In conversation with Jana Sterbak

It’s 12 o’clock of a cold winter morning when we arrive to the Raffaella Cortese Gallery, to interview Ms. Jana Sterbak (b. 1955, Prague), the Canadian artist, that has just opened an exhibition with the emblematic title Human condition: the limits of our freedom. The atmosphere is warm and relaxed. We feel at ease. The conversation starts.

You have constantly analyzed the human condition, in all its emotions. In most of your works we can see people under restraints. Proto-Sisyphus (1990) and Remote control (1989) are just some examples/metaphors of players unable to act freely, so let’s start from the title of this show, which are the limits of our freedom?
Well, I think there are many things in our lives that we don’t choose, but we just have to do them. We have to accept the situation in which we are born, the location and the familiar circumstances, that will somehow affect our lives. But you are not asked if you want them or not. It is something that you have to accept and handle. This is one of the conditions of our freedom that we have to deal with.

How do you react when you feel impotent or caged?
You know, I’ve been lucky. I mean, I feel luckier than many other people, because I have a lot of freedom. The reason why I can reflect on these issues is that I have all this freedom. Many people who have their time occupied by daily work, family and children do not have the freedom to even think about all these things: they just have to go them through. I think the role of artists is to sit and think about what they see and then analyze it.

You often show the perishability of human bodies and their vulnerability. In Catacombs (1992) we see parts of a human body, the same with Golem (1982), a kind of dismembering ritual with a strong and primary aptitude that seems to tend to death. What does the body fragmentation and the process of degeneration mean to you?
I think that it’s the same thing for everyone. It means that we are not going to be here forever and that we have to do our best to take care of ourselves and stay around longer, to learn what life is about, because if you die too young you will not have the opportunity of discovering a lot of things. It is also about the fact that we all have to die and the soonest we can make it real, the better is for us as human beings.

But why do you choose such a strong way to express it?
Because I consider it a direct and clear way. It is a strong issue, you know, it is an important reality a lot of people want to ignore, but we all have to die, one day or another. It’s useful to be prepared.

What do you think about the current, somehow desperate, fighting against the process of time?
Well, I think it’s just a matter of extension of certain things, but it’s not a solution. It’s just like building a sand castle next to the sea… the sea will sweep it away, so it is the same situation. It isn’t a cure.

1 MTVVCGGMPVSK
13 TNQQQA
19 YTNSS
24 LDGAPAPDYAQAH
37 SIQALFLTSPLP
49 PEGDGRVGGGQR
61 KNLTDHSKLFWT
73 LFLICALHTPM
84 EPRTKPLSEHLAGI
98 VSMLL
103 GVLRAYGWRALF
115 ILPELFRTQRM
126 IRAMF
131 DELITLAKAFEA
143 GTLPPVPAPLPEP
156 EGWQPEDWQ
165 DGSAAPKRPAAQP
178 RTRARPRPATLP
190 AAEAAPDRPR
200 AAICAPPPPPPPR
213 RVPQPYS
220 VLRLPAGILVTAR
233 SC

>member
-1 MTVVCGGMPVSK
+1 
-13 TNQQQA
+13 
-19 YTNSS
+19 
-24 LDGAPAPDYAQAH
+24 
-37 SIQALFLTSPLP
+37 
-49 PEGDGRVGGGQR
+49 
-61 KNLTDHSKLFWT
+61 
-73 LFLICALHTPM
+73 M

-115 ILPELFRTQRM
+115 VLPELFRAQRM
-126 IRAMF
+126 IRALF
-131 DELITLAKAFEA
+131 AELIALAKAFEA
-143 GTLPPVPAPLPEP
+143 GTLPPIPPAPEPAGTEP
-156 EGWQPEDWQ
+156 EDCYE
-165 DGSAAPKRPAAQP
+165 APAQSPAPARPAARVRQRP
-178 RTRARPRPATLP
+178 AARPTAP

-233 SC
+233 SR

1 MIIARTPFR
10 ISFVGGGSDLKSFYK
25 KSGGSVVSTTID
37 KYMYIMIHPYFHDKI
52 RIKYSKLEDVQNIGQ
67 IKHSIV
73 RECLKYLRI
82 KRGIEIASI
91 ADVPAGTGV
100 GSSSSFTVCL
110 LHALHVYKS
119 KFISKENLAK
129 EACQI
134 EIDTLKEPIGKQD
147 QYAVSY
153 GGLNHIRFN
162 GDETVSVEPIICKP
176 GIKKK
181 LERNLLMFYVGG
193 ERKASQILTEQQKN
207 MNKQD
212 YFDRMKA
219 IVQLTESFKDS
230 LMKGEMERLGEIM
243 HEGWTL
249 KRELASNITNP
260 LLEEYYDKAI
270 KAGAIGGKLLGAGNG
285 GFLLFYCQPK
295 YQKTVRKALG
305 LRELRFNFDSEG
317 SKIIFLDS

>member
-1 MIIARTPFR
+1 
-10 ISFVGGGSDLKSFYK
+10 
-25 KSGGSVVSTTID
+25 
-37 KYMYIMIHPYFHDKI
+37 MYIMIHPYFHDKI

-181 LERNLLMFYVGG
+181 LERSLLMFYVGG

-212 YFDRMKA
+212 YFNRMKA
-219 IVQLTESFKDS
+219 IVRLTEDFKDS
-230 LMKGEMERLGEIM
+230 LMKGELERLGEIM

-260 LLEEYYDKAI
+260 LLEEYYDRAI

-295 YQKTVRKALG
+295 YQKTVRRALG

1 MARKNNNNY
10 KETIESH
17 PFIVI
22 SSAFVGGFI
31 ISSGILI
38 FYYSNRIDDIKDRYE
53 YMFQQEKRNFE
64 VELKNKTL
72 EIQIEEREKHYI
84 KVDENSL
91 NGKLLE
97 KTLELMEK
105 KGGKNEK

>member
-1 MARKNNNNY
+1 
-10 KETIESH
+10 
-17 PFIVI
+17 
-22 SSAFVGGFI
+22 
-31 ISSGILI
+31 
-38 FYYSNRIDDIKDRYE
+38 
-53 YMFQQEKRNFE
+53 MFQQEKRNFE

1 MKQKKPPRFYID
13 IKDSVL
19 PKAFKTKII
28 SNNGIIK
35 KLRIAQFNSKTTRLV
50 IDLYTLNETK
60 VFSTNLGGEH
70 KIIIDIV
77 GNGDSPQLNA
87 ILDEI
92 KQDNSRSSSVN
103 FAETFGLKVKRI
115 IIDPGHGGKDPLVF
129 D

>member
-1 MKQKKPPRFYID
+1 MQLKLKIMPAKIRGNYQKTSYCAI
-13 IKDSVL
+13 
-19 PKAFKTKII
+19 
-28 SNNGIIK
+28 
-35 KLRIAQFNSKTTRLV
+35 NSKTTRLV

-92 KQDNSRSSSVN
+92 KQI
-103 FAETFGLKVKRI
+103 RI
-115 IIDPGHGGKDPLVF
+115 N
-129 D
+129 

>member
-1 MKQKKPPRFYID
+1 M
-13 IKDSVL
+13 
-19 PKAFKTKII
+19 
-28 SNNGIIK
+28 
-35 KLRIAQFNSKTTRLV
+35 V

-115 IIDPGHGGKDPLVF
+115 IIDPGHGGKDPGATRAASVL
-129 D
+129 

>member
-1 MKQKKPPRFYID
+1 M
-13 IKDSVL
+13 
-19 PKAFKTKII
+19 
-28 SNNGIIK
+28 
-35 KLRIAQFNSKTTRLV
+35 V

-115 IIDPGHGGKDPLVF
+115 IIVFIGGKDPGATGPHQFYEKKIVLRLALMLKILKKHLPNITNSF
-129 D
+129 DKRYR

Today women are described as fragile, scared, abused, underestimate, but also as independent, aggressive and courageous. To which kind of woman do you feel closer?
This is hard to say, I can only be myself. I don’t have children and as you see my life is fairly free. It is difficult for me to give you an answer. However, there are certain biological phenomena that make women age quicker and be more vulnerable because of their reproductive system. These are biological facts, but we also have a cultural history in which we are placed. I think that nature is still unfair to women because until recently, without medicines or contraception, the sexual act was potentially dangerous. Only since the Sixties’, the sexuality has become equal between men and women. But we still have two different kind of sexualities and I think it is a matter of both biology and cultural condition, that affect all women’s lives.

Fighting against patriarchy is a key factor that always rules the work of another artist of this Gallery, Kiki Smith. But while for Louise Bourgeois this approach was focused on men’s destruction, Smith drives her attention to women’s diverse forms of mourning. What’s your position?
I think that we have to accept it, because there is nothing we can do about it. There are always going to be various degrees, but it won’t completely change. I think it is better to be aware and conscious of it. If people have daughters, they should let them know earlier how life is, because it is something that we can’t completely eradicate.

Don’t you believe that women are able to “evolve”, transforming themselves in a kind of Hecate, embodying the maiden well aware of her nature and power, and able to move between objective and unconscious reality?
Oh yes, it’s possible, but again, I think it’s not available for everybody. Certain good conditions, like the ones of birth, physical or beauty maybe, certain intellectual properties and confidence are required. It’s a conjunction of many issues; temperament also… These are those kind of things that you have to be born with. Of course you can create them: your creation is part of it, but what is given at birth is fundamental.